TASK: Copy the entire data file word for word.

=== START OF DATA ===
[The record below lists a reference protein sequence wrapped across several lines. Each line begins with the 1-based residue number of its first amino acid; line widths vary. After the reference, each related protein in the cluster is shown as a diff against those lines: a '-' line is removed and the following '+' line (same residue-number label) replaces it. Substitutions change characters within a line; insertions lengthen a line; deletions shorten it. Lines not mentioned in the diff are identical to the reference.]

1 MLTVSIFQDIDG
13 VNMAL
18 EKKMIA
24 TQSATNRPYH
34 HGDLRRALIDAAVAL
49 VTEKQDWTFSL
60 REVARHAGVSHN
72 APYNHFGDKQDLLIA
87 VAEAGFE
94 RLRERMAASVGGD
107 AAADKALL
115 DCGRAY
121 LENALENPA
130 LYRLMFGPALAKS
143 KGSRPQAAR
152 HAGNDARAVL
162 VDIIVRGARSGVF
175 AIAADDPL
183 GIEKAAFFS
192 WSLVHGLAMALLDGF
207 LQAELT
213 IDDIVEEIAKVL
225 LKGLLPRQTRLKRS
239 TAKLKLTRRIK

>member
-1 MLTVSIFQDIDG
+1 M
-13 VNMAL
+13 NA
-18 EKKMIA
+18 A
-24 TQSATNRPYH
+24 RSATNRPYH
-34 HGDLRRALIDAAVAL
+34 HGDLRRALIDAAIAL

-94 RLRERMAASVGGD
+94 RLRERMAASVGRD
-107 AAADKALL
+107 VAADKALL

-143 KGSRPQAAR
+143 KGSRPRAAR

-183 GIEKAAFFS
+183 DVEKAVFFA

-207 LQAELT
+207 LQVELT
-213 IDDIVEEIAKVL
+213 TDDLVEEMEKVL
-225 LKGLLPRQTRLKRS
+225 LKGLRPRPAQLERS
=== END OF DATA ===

[The record below lists a reference protein sequence wrapped across several lines. Each line begins with the 1-based residue number of its first amino acid; line widths vary. After the reference, each related protein in the cluster is shown as a diff against those lines: a '-' line is removed and the following '+' line (same residue-number label) replaces it. Substitutions change characters within a line; insertions lengthen a line; deletions shorten it. Lines not mentioned in the diff are identical to the reference.]

1 MLTVSIFQDIDG
13 VNMAL
18 EKKMIA
24 TQSATNRPYH
34 HGDLRRALIDAAVAL
49 VTEKQDWTFSL
60 REVARHAGVSHN
72 APYNHFGDKQDLLIA
87 VAEAGFE
94 RLRERMAASVGGD
107 AAADKALL
115 DCGRAY
121 LENALENPA
130 LYRLMFGPALAKS
143 KGSRPQAAR
152 HAGNDARAVL
162 VDIIVRGARSGVF
175 AIAADDPL
183 GIEKAAFFS
192 WSLVHGLAMALLDGF
207 LQAELT
213 IDDIVEEIAKVL
225 LKGLLPRQTRLKRS
239 TAKLKLTRRIK

>member
-1 MLTVSIFQDIDG
+1 M
-13 VNMAL
+13 NA
-18 EKKMIA
+18 A
-24 TQSATNRPYH
+24 RSATNRPYH
-34 HGDLRRALIDAAVAL
+34 HGDLRRALIDAAIAL

-94 RLRERMAASVGGD
+94 RLRERMAASVGRD
-107 AAADKALL
+107 VAADKALL

-143 KGSRPQAAR
+143 KGSRPRAAR

-183 GIEKAAFFS
+183 DVEKAVFFA

-207 LQAELT
+207 LQVELT
-213 IDDIVEEIAKVL
+213 TDDLVEEMEKVL
-225 LKGLLPRQTRLKRS
+225 LKGLRPRPAQLERS